Director: Bryn Higgins

Starring: Agyness Deyn, Lenora Crichlow, Christian Cooke, Paul Anderson, Tom Georgeson, Alice Lowe

Written by: Joe Fisher and (based on the novel) Ray Robinson

Running Time: 90 mins

Cert: 15

Release date: 5th December 2014

There have been many films that deal with the subject matter of epilepsy, usually from the viewpoint of those around the person with the condition and how it affects their lives but there are very few films that deal with it from the side of those who have to cope with it. Until now, that is, for Electricity tackles it full on and gives us not only an insight into a world unknown but manages to create a gripping drama at the same time.

Lily O’Connor lives in a sleepy seaside town, working in an amusement arcade. When her mother dies, her poker player brother, Mikey, is willing to split her estate 50/50. Lily refuses, saying that part of the money belongs to their long-lost brother, Barry. Determined to find him, Lily heads to London, a city she is unfamiliar with, with only a hint of a clue to his whereabouts. This isn’t going to be as easy as she thought, especially as she has epilepsy which brings on hallucinations and can leave her losing days.

The search for a long-lost relative in a strange town is hardly the most original of ideas but Bryn Higgins’ beautifully shot yet devastatingly moving drama manages to put a new and unique spin on the proceedings. It allows the audience to experience the world of the person with epilepsy. Having worked with many people who are affected by this, it helped me to understand what they feel and see when affected.

Watching Lily as she desperately scans the streets of London, never knowing when the next attack will occur, adds a sense of urgency to the story, as she refuses to give up what looks like an impossible mission. Throw into the mix medication battles with her doctors, people she unwittingly trusts who fail her and the knowledge that at any moment she could have another attack and be left battered and beaten with no awareness of time, the film becomes almost unbearable in its tension.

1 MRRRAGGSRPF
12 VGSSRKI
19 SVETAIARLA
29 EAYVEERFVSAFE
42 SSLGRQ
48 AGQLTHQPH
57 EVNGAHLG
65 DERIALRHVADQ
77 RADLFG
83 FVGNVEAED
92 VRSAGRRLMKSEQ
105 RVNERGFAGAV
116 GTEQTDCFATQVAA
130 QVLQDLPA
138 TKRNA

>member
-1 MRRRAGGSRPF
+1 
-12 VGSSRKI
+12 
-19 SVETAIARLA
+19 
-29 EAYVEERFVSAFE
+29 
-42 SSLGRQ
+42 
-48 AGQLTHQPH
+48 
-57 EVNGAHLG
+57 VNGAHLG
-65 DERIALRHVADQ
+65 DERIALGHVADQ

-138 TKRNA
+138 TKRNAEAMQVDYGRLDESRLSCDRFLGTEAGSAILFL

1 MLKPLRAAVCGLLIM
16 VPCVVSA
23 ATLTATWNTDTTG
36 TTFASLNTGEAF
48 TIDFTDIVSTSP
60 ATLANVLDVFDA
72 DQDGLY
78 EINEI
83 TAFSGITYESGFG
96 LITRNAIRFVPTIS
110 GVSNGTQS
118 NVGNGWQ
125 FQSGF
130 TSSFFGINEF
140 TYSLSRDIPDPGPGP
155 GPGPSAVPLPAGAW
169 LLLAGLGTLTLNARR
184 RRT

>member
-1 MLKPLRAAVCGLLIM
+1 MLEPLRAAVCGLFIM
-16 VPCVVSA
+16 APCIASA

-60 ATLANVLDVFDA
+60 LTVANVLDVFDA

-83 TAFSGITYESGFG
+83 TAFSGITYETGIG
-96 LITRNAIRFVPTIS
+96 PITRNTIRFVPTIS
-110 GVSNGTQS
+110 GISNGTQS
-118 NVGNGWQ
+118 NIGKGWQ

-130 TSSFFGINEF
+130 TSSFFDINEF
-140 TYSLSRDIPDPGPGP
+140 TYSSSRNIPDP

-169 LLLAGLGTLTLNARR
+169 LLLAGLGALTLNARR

Higgins’s visual sense and flair is superbly mounted and illustrated in Lily’s hallucinations. A surreal, floating sequence where the camera pans round each person, making them look silently still as they hover over the floor is visually striking. With Lily’s point-of-view as she is inflicted with another attack, we are able to see what she sees and just how disorientating her world becomes. There is a level of fascination for the viewer as we experience the dark terror of epilepsy as experienced by Lily.

Agyness Deyn is magnificent as Lily. This cool, yet hard-as-nails, woman  refuses to give up, yet her vulnerability is brilliantly realised by the young actress. You care for her, you become irate at her when she refuses  help but all the time you are emoting with her. She is a full-blooded creation and this is a career making performance that should put Ms Deyn fully on the map. Christian Cooke, as Lily’s wheeler-dealer brother Mikey, brings some needed light relief and Paul Anderson as Barry is a keg of dynamite ready to explode as Barry.

For anyone who has ever worked with or lived with someone who has epilepsy, this is a film you cannot miss. It will help you to  understand more about their world. For those who don’t, this is still a must see film that demands a huge audience.Not only is this  a first-rate drama but it brings to the screen an incredible  performance of  power and truth from Agyness Deyn. A brave, breath-taking and eye-opening movie!




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